Students are consistently told that they should do unpaid internships if they want to be able to get a “proper” paid job when they graduate. Besides the fact that it “looks great on your CV” and helps you “gain essential work experience”, it’s also very convenient labour that companies don’t have to pay for. You would think that a university, which supposedly cares about their student’s interests, would be willing to acknowledge student’s work with more than a line on a CV but also with something actually essential – money. This seems to be the case when one reads about their “paid scholarship position” of Social Media Student Officer. This couldn’t be further from the truth.
To my knowledge, a scholarship is an award or financial aid for someone to further their education. While the role of Student Officer involves “full training from UofG Social Media team”, the emphasis of this position is clearly not on education. Even if we ignore the fact that the University has gotten their wording wrong, calling this a “paid internship” would still be horrendous. Every month, the new “Social Media Student Ambassador” will have to attend a meeting with the Social Media Team, document at least one event happening at the university, develop a “news recap” for students and take over the UofG Snapchat account. In addition, this person will have to write six blog posts throughout the year, create at least one video, provide social media training for other students and continuously contribute relevant content and help to develop and maintain UofG’s social media channels. All of that for a meagre £250 per year. In addition, did I mention that this position requires you to sign a two-year contract?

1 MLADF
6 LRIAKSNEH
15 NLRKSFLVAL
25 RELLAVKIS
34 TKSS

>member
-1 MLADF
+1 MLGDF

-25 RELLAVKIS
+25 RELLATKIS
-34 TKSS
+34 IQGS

Even citing this list of duties and responsibilities doesn’t fully cover the scope of the job, because social media is a 24/7 responsibility. By offering this role for people studying at their institution, the University of Glasgow once again values their image and financial gain over their students. There is a complete absence of recognition of the time and effort managing social media takes, as well as blatant exploitation. Framing this as a job would be illegal. Framing it as a scholarship is deceptive to say the very least.
The University’s motto is “World Changers Welcome”. To inspire change, their website says they are working to “empower people”. I wonder how you can empower people when you pay them a fraction of the minimum wage over a two-year period. The ambition to be a world-changing university could have been reflected in the introduction of a social media position with a fair payment, that would show other institutions that unpaid internship are a devaluation of students as well as inherently classist. Unfortunately, this is not the case. Well, at least the benefits of being a Social Media Student Ambassador include “SM Student Officer swag.” I guess that makes it all worth it.